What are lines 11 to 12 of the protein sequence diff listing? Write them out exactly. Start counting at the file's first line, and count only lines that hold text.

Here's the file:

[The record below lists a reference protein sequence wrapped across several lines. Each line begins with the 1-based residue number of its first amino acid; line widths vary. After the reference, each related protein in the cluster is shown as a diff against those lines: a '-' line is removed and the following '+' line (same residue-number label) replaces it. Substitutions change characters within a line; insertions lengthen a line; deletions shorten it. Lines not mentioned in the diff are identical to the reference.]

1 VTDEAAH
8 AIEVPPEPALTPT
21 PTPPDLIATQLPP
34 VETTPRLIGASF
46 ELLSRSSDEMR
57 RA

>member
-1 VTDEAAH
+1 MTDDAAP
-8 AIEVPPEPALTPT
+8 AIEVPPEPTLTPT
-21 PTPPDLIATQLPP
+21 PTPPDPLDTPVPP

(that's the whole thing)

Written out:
-8 AIEVPPEPALTPT
+8 AIEVPPEPTLTPT